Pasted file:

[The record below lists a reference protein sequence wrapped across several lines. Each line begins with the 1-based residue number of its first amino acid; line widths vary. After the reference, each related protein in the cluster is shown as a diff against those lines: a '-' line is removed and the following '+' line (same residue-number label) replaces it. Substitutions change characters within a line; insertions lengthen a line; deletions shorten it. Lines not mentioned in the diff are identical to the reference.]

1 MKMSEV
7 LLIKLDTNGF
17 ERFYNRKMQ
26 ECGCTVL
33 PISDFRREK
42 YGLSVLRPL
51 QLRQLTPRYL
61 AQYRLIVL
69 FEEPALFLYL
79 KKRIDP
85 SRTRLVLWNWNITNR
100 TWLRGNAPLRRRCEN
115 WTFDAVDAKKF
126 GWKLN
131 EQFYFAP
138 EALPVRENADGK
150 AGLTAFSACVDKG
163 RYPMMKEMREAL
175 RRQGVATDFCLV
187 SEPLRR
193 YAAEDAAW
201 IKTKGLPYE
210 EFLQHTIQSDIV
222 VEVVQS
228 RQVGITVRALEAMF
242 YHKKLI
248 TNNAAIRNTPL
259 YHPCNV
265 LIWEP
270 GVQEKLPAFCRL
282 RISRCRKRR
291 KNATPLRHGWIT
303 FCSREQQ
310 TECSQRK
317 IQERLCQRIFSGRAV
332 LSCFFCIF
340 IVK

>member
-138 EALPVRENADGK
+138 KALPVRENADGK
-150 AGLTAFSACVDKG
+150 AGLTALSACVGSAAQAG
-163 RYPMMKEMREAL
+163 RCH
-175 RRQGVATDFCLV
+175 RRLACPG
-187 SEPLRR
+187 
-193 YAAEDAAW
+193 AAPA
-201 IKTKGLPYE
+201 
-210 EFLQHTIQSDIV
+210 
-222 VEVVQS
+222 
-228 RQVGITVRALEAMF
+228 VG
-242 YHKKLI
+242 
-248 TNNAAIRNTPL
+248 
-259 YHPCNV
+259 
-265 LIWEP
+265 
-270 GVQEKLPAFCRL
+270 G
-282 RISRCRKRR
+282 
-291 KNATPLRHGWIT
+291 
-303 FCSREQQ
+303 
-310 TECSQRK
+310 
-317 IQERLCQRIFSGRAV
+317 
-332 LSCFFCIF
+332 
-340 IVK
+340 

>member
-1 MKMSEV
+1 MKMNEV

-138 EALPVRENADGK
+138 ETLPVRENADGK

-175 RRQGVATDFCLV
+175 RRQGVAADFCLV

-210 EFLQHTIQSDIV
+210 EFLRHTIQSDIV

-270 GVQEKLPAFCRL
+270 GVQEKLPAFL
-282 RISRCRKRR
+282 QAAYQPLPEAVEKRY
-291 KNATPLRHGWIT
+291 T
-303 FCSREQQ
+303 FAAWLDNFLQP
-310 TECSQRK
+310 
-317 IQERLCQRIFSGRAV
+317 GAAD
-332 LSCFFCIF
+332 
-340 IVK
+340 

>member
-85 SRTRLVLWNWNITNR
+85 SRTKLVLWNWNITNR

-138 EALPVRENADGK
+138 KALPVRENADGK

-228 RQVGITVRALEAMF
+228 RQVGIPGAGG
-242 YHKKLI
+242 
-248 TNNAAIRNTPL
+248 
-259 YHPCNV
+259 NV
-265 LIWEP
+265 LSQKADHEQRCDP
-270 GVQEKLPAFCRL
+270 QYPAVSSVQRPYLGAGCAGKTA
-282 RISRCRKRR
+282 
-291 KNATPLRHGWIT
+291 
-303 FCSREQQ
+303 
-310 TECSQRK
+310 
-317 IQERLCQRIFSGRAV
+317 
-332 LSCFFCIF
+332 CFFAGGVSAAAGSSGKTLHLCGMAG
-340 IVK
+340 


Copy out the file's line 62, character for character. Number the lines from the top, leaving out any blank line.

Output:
-248 TNNAAIRNTPL